Shelby bought the building in 1989 for $175,000 and spent an additional $180,000 on renovations, including a new sidewalk, his spokesman said.
Once the renewal plan was underway, the senator spent $116,000 in 2006 to purchase land next to his building and then paved and fenced it for a parking lot. He spent about $358,000 on that and other renovations, a spokesman said.
Shelby said he bought the parking lot because he did not want employees and customers at his building using the new public garage. “That was part of the urban renewal for the merchants,” he said. “I didn’t want my people parking there.”
In 2006, he valued his office building at between $250,001 and $500,000. He valued the property between $500,001 and $1 million on his 2010 financial disclosure form. That year, he reported earning up to $100,000 in rental income from the building and reported receiving $100,001 to $1 million in income from his title company.
Shelby said his building’s value has increased because of the money he has spent on the property. “I put a lot of money into it,” he said.
Locally, the project was controversial because it forced the removal of several businesses.
Consultants in 2004 logged and photographed, block by block and building by building, the condition of more than 100 structures in a 16-block area. They classified Shelby’s block as one of the three with the most blight. Of 17 buildings on Shelby’s block, the report said, all needed moderate to major repairs or were dilapidated — except the senator’s.
The next year, when the city unveiled the urban-renewal plan, Shelby’s block was not among those to be bought out or condemned and razed.
“How did that block manage to stay there when our block was taken?” asked Ed Barton, whose 70-year-old family business, Tuscaloosa Furniture, was forced out to make way for the parking garage. “I felt like it could have been done more fairly for the people that had invested their lives downtown.”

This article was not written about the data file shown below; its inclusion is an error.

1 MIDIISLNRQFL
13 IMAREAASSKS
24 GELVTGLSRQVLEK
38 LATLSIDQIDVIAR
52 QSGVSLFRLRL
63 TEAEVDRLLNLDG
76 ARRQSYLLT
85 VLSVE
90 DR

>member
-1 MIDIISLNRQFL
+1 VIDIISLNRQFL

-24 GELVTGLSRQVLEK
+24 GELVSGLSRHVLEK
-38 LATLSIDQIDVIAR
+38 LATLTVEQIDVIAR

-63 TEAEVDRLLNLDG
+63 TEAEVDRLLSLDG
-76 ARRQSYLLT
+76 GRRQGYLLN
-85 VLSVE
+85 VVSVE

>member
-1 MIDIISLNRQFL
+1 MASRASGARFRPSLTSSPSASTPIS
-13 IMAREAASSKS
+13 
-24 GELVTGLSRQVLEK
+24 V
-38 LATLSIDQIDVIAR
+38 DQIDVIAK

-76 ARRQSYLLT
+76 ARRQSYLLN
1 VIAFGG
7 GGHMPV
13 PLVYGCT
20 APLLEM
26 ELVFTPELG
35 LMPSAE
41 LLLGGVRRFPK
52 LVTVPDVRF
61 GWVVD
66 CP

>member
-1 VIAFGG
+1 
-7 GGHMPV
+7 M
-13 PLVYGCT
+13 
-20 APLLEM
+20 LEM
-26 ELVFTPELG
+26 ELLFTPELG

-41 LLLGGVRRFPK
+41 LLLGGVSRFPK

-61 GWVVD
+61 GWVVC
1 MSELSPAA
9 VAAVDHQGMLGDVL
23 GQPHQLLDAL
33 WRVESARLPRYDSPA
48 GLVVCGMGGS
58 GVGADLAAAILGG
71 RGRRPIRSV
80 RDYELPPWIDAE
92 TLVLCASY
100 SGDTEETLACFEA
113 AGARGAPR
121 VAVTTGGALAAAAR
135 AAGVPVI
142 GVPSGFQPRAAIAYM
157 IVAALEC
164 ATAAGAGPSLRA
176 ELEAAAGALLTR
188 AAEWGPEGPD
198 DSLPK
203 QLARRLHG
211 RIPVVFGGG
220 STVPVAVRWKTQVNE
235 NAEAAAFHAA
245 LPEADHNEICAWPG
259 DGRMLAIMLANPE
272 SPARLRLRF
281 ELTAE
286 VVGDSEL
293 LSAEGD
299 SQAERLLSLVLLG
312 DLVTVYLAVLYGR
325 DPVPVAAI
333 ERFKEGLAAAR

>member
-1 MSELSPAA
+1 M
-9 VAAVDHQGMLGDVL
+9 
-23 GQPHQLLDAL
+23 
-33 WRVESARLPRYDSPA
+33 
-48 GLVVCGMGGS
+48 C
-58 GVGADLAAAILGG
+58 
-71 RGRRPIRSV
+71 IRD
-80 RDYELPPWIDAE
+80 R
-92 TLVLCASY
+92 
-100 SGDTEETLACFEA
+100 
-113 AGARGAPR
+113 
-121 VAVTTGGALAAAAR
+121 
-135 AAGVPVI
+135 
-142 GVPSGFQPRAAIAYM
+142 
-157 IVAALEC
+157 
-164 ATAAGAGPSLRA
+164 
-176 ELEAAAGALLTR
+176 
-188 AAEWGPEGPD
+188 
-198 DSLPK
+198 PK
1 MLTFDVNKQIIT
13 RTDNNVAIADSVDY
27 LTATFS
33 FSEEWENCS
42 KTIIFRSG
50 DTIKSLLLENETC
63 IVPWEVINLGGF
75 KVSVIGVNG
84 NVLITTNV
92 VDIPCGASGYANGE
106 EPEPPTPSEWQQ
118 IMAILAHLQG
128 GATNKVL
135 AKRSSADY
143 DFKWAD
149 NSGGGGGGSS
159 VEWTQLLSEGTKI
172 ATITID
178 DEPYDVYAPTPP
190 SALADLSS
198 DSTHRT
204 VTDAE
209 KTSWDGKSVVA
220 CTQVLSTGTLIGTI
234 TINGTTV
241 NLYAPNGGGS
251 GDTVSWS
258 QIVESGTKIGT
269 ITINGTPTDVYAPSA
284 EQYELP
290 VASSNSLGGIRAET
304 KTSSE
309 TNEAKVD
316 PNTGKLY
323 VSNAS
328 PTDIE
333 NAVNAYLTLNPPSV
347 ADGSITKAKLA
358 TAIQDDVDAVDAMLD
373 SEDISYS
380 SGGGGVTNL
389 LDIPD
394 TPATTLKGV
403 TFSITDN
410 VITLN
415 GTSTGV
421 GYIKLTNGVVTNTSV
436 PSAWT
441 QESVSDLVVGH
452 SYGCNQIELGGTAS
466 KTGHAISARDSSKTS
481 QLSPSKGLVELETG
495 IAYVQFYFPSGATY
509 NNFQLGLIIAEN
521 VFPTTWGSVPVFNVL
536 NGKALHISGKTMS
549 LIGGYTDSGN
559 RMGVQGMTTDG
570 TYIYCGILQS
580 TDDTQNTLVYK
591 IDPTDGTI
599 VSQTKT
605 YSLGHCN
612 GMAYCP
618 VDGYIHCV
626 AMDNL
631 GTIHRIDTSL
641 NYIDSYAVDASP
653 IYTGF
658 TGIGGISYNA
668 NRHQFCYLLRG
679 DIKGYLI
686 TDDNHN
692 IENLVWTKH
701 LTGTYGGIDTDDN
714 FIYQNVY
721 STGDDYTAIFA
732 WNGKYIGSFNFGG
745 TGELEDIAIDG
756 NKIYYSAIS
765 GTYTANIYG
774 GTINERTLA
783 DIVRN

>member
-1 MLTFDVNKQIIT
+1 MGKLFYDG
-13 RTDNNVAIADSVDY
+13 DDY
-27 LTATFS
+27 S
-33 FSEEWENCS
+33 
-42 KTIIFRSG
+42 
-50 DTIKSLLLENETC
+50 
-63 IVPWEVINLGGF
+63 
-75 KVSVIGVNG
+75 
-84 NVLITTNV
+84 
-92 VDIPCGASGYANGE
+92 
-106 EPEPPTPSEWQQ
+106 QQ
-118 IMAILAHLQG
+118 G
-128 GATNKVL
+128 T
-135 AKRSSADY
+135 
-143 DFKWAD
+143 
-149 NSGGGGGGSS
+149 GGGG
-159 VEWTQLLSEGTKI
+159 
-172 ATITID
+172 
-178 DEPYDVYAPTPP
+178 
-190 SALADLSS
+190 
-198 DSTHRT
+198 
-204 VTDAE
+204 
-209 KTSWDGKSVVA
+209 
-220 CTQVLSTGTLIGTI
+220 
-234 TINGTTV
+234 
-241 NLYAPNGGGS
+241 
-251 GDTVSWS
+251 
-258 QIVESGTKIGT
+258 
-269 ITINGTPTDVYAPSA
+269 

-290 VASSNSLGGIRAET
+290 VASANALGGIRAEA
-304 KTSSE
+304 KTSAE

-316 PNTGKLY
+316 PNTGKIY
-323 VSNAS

Shelby said he was not involved in the decisions about which buildings to condemn. He said he thinks part of the reason city officials left his block was because the Baptist church owns much of it and had talked of revitalizing it privately.
In interviews, top city officials said the decision was strategic on which buildings to clear and which ones to leave. Shelby’s block sat just outside the area that presented the best locations for the parking garage, the park and the new federal courthouse.
City officials said the renewal plan included public meetings and required final City Council approval. Officials said they met or spoke with Shelby occasionally to discuss the progress, but he did not direct planning.
“It wasn’t like Senator Shelby said, ‘I want this here, here and here,’ ” City Clerk Tracy Croom said. “The improvements that we have made to the downtown area are not for Senator Shelby. They are for the 90,000 residents of Tuscaloosa.”
Barton said his family learned from a newspaper report that the renewal project jeopardized their location, which included two buildings they leased and one they owned. They were forced to close their 125,000 square feet of furniture showroom space in 2006.
“We had probably spent more hours there at that building, my parents had, during the course of the past 30 or 40 years on the planet than we ever spent home or anywhere else,” Barton said. “So that was home to us. We didn’t want to leave home, but we didn’t have a choice.”
Researcher Bobbye Pratt contributed to this article.
Shelby has earmarked more than $100 million toward rebuilding downtown Tuscaloosa, Ala., above, where he owns an office building. The street in front of the building will be redone along with other streets as part of the project’s second phase. Shelby said there is no conflict between his property and the revitalization. “I have nothing to hide. I make no money out of it,” he said.